Third screen on is the 'timelapse' function. This function triggers your camera to your desired time interval between each shot. It works as follows: Set your interval time, this is the amount of time you would like the Nero Trigger to leave between exposures on the camera. Exposure on the unit equates to the exposure time you have set on your camera and limit is the number of shots you want the Nero Trigger to fire. For instance, if you were attempting to take some star trail shots that you were intending to stack in software later, you could set the unit up as follows: Interval = 5s, Exposure = 40s and you want to take 100 shots (setting the limit to zero will keep firing your camera until your card is filled). Simply put you would get 100 shots of 30s each, and 5 s between each shot. Timelapse function is perfect for Star Trails and for making timelapse movies, it's a 'set it and forget it' mode, just ensure your batteries are charged and you have enough room on your card for all the shots you want.
Fourth screen along is the 'laser trigger'. A laser is required to use this feature, I don't mean the Star Wars type, although that would be cool, but one of the presentation pointer varieties that are available from Amazon and others. The only drawback with these lasers is that you have to tape down the on button on the laser pointer, it tends to use the batteries up so I recommend the rechargeable sort. The huge benefit of the laser is the distances you can go to trigger the unit and the point of light is visible, making it a breeze to align. I have used infrared triggers before and whilst these have their plus points, batteries last ages for instance, the laser method is far easier to use. The laser trigger fires the camera when the beam is broken, the delay is set in the same fashion to the sound trigger and threshold is adjusted according to the strength of the beam hitting the Nero Trigger receiver; a small diode on the top of the unit. The laser trigger is great for wildlife, water drops and you could even set it up for taking candids and many other concepts limited only by the room you have and the strength of the laser. When the laser beam is broken (You can tell the unit is operational when you see the 'LM' designation on the display meaning the laser is on target), Nero Trigger fires the camera, you can set how many shots you want the camera to take each time the beam is broken, from a single shot to 999.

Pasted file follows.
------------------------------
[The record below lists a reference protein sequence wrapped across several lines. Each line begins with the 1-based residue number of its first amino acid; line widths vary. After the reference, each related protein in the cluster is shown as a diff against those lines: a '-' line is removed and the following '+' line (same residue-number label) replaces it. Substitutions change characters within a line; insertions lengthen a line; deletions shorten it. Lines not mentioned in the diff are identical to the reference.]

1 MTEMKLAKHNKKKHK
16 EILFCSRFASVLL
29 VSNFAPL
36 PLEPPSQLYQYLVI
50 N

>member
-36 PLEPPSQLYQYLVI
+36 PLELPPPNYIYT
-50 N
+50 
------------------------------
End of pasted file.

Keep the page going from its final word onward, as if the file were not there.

The penultimate screen is the 'HDR' facility. This option allows the user to set the Nero trigger to fire off a burst of bracketed shots of up to 7 frames with an exposure bias of 1/3, 1/2 and 1 stop. The 'center' option is the optimum reading from either your camera or light meter at your elected camera settings.
The unit will only allow your fastest exposure to go to 1/30s so it does have some limitations, this isn't a major obstacle, just something to be aware of. It is an added advantage to those who have purchased a 'consumer rated' SLR such as the Nikon 5200 that only allows for three frames of exposure bracketing in camera. The example of the image on the right shows the optimum shutter setting on the camera was 1/2 second, an exposure value of 1/2 stop was chosen and seven images are being captured. To use this option you need your camera to be mounted on a tripod or other support so that the camera does not move, set to 'bulb' mode and manually focused on your intended subject.
The final screen on the Nero Trigger is intriguingly titled 'DIY'. This mode has its own dedicated port on the side of the unit and is for those users who have an understanding of electronics, indeed there is a warning in the manual as to exercising caution when using this mode and if you do not know what you are doing leave it alone. There are three options to this mode and I am not an expert on anything electrical so I will be heeding the advice of the makers and leaving this part alone.However for those in the know the three options are rising, falling and change. They work on a rising or falling voltage system of between 0v and 3v as far as I can tell. The good news is that there is more than enough on the Nero Trigger to keep me occupied for a good while to come and I can't wait to begin using it.
My initial impressions and limited tests with the Nero Trigger are very positive. It's extremely easy to use, lightweight and ultra-portable, easily fitting into most camera bags or even a pocket. However, the proof of the unit will be in the results it can provide, so watch this space, I hope to be able to provide some examples of what can be achieved with it very soon.
Update 10/03/2013: The sound sensor review can be found here: Sound Sensor Review
Laser Trigger review here: Laser Trigger
Timelapse Function here: Timelapse
Keywords: Graham Moss, HDR, High Speed Photography, Laser, NeroTrigger, captivephotons.co.uk, photography, timelapse
Hi Clayton, thank you for your comments. I'm hoping to complete part two tonight. In the meantime, this was taken using the Nerotrigger:
Desde Argentina, gracias por el review, acabo de realizar la compra y estoy ansioso por recibir Nero Trigger y poner en practica lo que has explicado
Thanks for the visit and comment. I'll be hoping to put the Nero Trigger through its paces tomorrow and post the shots later. I hope you enjoy yours and it would be great to see your results. I'm envious that you'll be getting a storm, they are few and far between here.
No comments posted.
Recent PostsMIOPS: Smartphone Controllable High Speed Camera Trigger Review (Part Three) MIOPS: Smartphone Controllable High Speed Camera Trigger Review (Part Two) MIOPS: Smartphone Controllable High Speed Camera Trigger Review (Part One) The Big Dog and the E-M5 Mark II All Change - Nikon to Olympus. MIOPS: Smartphone Controllable High Speed Camera Trigger Nikon Photo24 Art Bracketing Comparative Fun Back Button Focusing